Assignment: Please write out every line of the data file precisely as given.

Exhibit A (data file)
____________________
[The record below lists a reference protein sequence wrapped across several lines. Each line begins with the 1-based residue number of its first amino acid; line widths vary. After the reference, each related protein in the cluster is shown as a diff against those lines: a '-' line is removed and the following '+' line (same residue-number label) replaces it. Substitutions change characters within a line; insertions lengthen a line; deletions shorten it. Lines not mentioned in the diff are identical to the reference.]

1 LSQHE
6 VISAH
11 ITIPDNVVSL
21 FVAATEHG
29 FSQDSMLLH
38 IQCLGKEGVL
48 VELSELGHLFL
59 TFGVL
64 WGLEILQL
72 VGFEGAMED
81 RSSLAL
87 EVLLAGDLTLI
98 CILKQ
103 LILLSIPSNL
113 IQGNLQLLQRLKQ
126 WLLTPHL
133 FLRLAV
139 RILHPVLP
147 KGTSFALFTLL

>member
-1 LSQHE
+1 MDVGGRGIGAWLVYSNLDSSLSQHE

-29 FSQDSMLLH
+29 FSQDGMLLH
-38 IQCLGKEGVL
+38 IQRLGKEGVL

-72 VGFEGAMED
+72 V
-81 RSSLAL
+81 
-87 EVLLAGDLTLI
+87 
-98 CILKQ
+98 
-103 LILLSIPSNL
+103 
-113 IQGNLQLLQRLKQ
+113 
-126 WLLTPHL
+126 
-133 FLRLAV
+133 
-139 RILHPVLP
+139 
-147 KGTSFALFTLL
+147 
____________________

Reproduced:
[The record below lists a reference protein sequence wrapped across several lines. Each line begins with the 1-based residue number of its first amino acid; line widths vary. After the reference, each related protein in the cluster is shown as a diff against those lines: a '-' line is removed and the following '+' line (same residue-number label) replaces it. Substitutions change characters within a line; insertions lengthen a line; deletions shorten it. Lines not mentioned in the diff are identical to the reference.]

1 LSQHE
6 VISAH
11 ITIPDNVVSL
21 FVAATEHG
29 FSQDSMLLH
38 IQCLGKEGVL
48 VELSELGHLFL
59 TFGVL
64 WGLEILQL
72 VGFEGAMED
81 RSSLAL
87 EVLLAGDLTLI
98 CILKQ
103 LILLSIPSNL
113 IQGNLQLLQRLKQ
126 WLLTPHL
133 FLRLAV
139 RILHPVLP
147 KGTSFALFTLL

>member
-1 LSQHE
+1 MDVGGRGIGAWLVYSNLDSSLSQHE

-29 FSQDSMLLH
+29 FSQDGMLLH
-38 IQCLGKEGVL
+38 IQRLGKEGVL

-72 VGFEGAMED
+72 V
-81 RSSLAL
+81 
-87 EVLLAGDLTLI
+87 
-98 CILKQ
+98 
-103 LILLSIPSNL
+103 
-113 IQGNLQLLQRLKQ
+113 
-126 WLLTPHL
+126 
-133 FLRLAV
+133 
-139 RILHPVLP
+139 
-147 KGTSFALFTLL
+147 